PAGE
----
DETROIT -- It may seem intuitive to believe that working with animals has a positive effect on people, but a Wayne State University researcher is trying to determine the nature of that effect, and whether it holds true for various groups.
"Because it's so face valid, a lot of people believe it's common sense that these things work," said Annmarie Cano, Ph.D., associate professor of psychology in the College of Liberal Arts and Sciences. "But there are a lot of things common sense tells you that don't pan out when tested scientifically."
She recently received a $152,000 grant from two sources to study if instructing incarcerated teens to train animal shelter dogs in basic obedience skills will improve the teens' social skills and quality of life. The funding comes from the Eunice Kennedy Shriver National Institute of Child Health and Human Development of the National Institutes of Health and Mars Inc.'s Waltham Centre for Pet Nutrition.
"Randomized Controlled Trials of an Animal-Assisted Intervention for Adjudicated Youth" will involve 128 subjects from the Macomb County Juvenile Justice Center. Facilitators from Teacher's Pet: Dogs and Kids Learning Together, a nonprofit organization, will meet twice a week for 10 weeks with youths ages 14 to 17. Using dogs with minor behavioral issues from local animal shelters, participants will be taught in one-hour sessions how to approach a dog, how to tell if the animal is afraid, why animal cruelty is wrong and the benefits of treating animals well.
A control group will receive the classroom training and will walk the dogs two hours per week; the rest also will attend the classes and will be assigned to train a dog two hours per week to get them ready for adoption. All participants will talk about their own experiences with dogs in a nonjudgmental fashion.
In the training group, person-dog pairings will be the same for each session. Training will begin with basic commands and progress to higher-level tasks.
Teacher's Pet founder and study co-investigator Amy Johnson said 98 percent of animals the group has trained have been adopted in the past two years.
Cano said Johnson was anxious to see if the program worked for incarcerated youths.
"As an animal lover, that intrigued me too," Cano said. Her team, which also includes Rita Casey, Ph.D., associate professor of psychology, searched the literature and realized that although small case studies exist, no tests had been done to determine whether these kinds of programs work with such a population.
"There are a lot of TV shows where they show prisoners -- adults and teens -- working with dogs," Cano said. "It's very heartwarming and exciting, but no controlled studies have been run to see if this works for everyone involved or only for certain people."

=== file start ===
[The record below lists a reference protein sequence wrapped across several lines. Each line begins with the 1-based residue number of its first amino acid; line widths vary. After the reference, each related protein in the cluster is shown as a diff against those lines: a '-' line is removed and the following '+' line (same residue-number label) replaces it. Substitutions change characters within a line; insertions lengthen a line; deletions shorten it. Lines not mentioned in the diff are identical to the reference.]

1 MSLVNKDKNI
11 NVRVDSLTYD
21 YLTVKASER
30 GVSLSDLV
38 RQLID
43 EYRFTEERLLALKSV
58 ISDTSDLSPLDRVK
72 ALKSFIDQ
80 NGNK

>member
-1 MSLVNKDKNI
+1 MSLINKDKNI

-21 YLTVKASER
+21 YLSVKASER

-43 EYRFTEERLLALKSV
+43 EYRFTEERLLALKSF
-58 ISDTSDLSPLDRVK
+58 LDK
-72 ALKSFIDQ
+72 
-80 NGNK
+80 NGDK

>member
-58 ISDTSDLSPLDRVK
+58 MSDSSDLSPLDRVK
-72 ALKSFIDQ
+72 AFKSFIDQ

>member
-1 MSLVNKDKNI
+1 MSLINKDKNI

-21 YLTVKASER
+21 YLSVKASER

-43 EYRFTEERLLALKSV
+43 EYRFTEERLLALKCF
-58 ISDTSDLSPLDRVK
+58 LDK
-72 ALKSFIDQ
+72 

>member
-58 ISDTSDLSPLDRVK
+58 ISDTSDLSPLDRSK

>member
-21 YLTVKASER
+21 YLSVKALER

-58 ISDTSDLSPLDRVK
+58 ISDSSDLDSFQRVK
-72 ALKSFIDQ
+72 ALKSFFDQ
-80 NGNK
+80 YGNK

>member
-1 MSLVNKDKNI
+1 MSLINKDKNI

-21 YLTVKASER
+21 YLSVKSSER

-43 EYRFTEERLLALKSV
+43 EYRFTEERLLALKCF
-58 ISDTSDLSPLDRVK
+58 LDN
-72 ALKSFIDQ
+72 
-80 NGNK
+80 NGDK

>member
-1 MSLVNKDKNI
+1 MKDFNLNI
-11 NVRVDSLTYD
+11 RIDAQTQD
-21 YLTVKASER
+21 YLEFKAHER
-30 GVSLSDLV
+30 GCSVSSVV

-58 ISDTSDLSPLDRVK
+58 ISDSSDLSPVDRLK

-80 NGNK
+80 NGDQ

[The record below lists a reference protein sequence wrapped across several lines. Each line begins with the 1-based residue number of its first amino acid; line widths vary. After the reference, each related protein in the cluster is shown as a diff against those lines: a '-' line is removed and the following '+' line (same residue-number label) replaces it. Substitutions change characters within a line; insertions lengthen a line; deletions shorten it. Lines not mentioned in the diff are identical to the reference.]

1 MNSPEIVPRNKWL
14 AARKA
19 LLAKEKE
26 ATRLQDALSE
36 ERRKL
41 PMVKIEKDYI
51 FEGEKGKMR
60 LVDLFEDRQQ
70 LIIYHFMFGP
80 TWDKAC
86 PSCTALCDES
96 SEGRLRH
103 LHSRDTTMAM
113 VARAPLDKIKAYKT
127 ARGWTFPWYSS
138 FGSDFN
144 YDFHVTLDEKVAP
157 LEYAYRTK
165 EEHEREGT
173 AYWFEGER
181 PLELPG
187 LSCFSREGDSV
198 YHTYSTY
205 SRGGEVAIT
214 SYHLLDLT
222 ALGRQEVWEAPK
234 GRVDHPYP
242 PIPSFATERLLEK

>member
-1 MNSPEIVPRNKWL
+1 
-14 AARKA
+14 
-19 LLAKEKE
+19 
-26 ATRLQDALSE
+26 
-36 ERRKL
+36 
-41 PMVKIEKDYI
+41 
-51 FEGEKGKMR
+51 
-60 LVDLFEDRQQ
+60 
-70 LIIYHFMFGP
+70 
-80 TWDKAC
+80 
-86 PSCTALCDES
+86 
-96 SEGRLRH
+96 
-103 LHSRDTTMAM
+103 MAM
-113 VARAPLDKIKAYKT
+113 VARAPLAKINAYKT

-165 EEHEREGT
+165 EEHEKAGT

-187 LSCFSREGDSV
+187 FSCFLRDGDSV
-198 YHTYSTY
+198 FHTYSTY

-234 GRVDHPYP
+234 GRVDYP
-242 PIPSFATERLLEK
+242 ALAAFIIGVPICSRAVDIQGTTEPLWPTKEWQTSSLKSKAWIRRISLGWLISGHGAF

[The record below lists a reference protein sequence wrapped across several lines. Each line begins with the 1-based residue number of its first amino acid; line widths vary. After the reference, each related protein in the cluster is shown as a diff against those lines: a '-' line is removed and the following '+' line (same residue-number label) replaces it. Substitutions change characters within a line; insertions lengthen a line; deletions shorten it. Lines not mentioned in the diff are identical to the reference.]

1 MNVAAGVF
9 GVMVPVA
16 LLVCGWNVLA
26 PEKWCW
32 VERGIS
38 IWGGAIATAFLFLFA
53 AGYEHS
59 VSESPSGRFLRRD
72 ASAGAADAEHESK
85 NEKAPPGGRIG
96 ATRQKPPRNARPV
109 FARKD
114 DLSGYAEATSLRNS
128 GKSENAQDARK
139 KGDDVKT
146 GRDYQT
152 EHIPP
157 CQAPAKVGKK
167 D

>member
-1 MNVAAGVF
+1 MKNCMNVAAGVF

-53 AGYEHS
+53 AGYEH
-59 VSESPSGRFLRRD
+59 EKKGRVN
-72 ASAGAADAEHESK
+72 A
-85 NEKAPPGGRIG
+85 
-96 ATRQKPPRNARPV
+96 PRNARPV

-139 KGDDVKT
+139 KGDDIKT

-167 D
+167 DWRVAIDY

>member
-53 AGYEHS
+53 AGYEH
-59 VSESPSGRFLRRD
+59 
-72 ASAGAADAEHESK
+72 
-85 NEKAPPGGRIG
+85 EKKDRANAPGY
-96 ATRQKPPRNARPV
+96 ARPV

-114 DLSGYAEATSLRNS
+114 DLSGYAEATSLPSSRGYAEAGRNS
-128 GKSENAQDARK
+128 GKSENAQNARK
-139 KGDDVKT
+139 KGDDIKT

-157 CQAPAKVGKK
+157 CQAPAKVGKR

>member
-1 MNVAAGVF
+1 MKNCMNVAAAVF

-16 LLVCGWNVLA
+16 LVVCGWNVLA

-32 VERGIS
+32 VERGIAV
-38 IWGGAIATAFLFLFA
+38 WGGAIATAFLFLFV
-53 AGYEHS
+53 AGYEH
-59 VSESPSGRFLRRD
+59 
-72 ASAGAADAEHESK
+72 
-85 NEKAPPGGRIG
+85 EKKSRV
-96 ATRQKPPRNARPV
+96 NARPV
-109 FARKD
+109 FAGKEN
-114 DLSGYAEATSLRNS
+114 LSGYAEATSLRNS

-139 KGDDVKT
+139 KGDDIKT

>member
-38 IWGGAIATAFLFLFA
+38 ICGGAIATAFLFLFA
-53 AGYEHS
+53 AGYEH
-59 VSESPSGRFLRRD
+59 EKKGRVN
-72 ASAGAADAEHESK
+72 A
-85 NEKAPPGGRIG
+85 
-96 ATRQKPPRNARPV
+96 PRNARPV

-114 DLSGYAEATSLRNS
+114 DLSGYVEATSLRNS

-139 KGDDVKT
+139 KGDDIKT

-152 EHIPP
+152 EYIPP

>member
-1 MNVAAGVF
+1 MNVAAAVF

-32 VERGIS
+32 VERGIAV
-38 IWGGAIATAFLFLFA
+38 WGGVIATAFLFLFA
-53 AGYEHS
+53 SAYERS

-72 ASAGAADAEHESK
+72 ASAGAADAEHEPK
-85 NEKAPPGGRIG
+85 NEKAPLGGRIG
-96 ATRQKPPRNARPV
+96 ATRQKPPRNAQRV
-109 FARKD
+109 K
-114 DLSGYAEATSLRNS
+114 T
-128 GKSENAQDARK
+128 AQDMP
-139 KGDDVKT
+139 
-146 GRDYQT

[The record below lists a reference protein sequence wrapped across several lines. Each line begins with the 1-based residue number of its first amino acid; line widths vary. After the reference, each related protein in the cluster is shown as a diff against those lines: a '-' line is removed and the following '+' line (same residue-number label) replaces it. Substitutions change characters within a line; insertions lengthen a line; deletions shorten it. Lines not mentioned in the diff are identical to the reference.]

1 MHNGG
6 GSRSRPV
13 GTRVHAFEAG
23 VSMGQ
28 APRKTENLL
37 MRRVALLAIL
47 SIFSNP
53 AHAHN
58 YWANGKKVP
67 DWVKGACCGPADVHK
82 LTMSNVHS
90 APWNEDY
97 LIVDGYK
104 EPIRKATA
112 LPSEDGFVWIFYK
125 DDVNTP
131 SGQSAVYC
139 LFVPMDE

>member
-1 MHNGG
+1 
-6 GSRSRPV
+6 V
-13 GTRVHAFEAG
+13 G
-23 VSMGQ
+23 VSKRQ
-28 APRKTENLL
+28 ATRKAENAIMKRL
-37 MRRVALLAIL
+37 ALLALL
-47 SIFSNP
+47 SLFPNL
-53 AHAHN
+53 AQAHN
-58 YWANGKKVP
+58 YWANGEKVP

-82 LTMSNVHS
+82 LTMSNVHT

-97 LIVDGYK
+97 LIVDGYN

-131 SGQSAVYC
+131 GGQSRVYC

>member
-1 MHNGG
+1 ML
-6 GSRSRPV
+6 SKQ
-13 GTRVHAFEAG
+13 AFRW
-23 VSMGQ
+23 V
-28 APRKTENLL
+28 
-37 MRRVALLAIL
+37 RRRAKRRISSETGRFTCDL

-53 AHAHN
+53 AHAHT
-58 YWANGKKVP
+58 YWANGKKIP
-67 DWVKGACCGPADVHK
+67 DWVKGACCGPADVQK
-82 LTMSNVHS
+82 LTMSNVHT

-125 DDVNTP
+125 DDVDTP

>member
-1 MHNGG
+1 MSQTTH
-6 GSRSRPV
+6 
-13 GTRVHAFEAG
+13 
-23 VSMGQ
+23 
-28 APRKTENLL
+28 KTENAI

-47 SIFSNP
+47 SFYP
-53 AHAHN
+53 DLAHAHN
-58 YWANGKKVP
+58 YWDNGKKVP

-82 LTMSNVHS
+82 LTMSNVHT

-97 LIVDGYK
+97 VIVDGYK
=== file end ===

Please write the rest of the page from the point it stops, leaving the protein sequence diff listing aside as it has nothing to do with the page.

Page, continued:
Despite the relatively small age range, she believes her group includes a wide variety of developmental factors, including home background and type of offense.
To measure the effects of interaction with the dogs, Cano's study will use standard measures for depression, sadness, anxiety and anger, as well as how participants' empathy skills for dogs and people change over time. Her team also will measure individual attachments to the dogs.
Because many at-risk youths come from homes where attachments to others are problematic, Cano hypothesizes that developing attachments to dogs will help participants feel better about their own skills and about themselves as human beings, while giving them a different perspective and perhaps making them more likely to consider someone else's perspective before acting out again.
"Many of the crimes that got them there in the first place involved not taking someone else's perspective, either from not knowing how, not wanting to or some other reason," Cano said. "We're hoping that attachment to and constant work with the dogs will drive improvements in social skills and quality of life."
The study also seeks to uncover why such interactions work.
"We want to know if it's just because people feel good, or if perhaps something important is being changed in the relationship or social skills of those inmates or incarcerated youths," Cano said. "We'd like to add some legitimacy to this kind of intervention, so that more agencies that work with at-risk youths can use this type of program to help them."
Cano said, however, that her study is merely a first step in that process, as it involves just one site and one group of teens, and may not be generalizable elsewhere. Future studies, she said, could test other groups and individuals, including adults with attachment problems, such as veterans who have suffered combat trauma, or drug addicts.
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